Not even an economic downturn will convince Canadians to save for safety’s sake, a survey from Bank of Montreal suggests.
The first of three national reports on spending and saving, which BMO conducted in December and published mid-January, says nearly seven out of 10 respondents admitted they do not have a financial plan in place, and more than 40 per cent of Canadians don’t have any type of emergency savings set aside should their financial circumstances suddenly change.
But perhaps the most hackle-raising conclusion of all was that 80 per cent felt the economic downturn is not enough of an incentive to create a financial plan, says Judy Thomson, director of retail investments at BMO.
“Really, what does it take for people to know they need to have some kind of plan in place?” she said. “You’d have to be living in a cave somewhere not to have an understanding of the urgency that’s going on in the market today. And these are recent findings, taken after the economy really started to hit people. It certainly surprises me.
“People have no idea of their cash flow — how much they’re bringing in, how much they’re spending. If they found themselves in an emergency, where would they go?”
There’s a certain mindset that keeps Canadians from properly saving and investing, says Thomson. Those without savings plans assume they only exist for the wealthy, and the perilous habit of “get it now and pay for it later” dies hard.
“I think if you read everything about this downturn, it’s that attitude that got us into this situation. You can see that across the border when it comes to housing,” she said.
“We’re avoiding dealing with it and the fact that so many are without a basic financial plan proves the point.”
However, the report did make its brighter points despite all the doom and gloom.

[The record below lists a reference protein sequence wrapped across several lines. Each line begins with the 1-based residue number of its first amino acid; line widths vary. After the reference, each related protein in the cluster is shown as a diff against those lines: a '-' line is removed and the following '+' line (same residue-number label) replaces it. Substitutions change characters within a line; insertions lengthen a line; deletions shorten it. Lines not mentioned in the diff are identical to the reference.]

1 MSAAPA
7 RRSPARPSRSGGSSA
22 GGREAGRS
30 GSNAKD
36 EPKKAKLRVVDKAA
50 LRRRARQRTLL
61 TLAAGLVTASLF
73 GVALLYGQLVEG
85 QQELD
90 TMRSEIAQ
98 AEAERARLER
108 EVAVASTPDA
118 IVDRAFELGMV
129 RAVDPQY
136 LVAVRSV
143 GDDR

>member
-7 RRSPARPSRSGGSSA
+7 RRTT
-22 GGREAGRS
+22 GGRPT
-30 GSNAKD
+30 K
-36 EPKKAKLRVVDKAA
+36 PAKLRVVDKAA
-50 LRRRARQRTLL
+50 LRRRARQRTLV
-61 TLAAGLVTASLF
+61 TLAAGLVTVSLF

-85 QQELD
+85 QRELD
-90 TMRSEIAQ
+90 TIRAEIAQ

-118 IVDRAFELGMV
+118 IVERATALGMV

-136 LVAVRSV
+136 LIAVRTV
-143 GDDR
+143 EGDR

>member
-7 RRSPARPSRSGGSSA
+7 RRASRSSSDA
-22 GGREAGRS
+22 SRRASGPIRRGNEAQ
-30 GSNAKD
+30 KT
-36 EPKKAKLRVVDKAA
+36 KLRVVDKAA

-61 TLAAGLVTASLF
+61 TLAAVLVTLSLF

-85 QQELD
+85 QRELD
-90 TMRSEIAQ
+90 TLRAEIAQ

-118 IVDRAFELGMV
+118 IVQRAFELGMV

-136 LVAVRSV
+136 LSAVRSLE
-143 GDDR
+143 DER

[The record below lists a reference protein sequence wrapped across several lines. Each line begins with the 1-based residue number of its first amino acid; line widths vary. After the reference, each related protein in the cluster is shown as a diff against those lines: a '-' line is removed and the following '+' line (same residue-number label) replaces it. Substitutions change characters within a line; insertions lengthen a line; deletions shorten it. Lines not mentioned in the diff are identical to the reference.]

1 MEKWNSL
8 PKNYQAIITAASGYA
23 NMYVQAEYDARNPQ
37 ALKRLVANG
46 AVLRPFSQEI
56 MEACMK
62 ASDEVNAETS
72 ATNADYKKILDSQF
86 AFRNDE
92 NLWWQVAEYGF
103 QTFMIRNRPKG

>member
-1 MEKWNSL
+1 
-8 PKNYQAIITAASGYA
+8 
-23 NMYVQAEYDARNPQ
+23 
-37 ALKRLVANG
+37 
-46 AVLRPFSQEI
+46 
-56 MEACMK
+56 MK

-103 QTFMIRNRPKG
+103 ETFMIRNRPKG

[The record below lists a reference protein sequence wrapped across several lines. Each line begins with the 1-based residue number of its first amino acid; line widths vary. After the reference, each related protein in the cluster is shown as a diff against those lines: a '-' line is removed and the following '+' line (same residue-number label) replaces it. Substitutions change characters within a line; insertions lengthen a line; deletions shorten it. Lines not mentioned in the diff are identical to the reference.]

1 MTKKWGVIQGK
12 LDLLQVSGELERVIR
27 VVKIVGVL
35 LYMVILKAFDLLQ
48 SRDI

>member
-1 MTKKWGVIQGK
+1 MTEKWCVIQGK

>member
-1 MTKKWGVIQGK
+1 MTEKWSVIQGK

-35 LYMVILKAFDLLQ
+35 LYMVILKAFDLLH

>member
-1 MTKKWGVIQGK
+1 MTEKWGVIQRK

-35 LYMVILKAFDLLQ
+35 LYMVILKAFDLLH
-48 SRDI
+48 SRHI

Of those with RRSPs, the survey found Canadians felt they needed to exercise more caution. Nearly 70 per cent of Canadians with RRSPs say they will not need to withdraw from it to meet their financial needs, and 60 per cent say they’ll contribute as much this year as they have before.
Thirty-eight per cent, however, say they don’t plan to contribute this year, believing they’ll need the money to get themselves through the tough times — a state of affairs that would be more easily weathered, Thomson says, if Canadians looked for help.
“We spend more time thinking about our vacations than we do thinking about our retirement. It seems so far away, and so complicated. It’s not,” she said. “You can go into a bank and get free advice from the most basic to the most complex. Dealing with an investment professional helps you understand what you’re buying and establish a financial knowledge of what you already have.”
Money management tips online
• Want to brush up on money management? The website fcac-acfc.gc.ca, run by the Financial Consumer Agency of Canada, features a variety of useful interactive tools to educate Canadians on financial literacy. Features include a mortgage calculator, reports on credit cards, their interest rates and tips on how to manage them, and guides to banking across the country.
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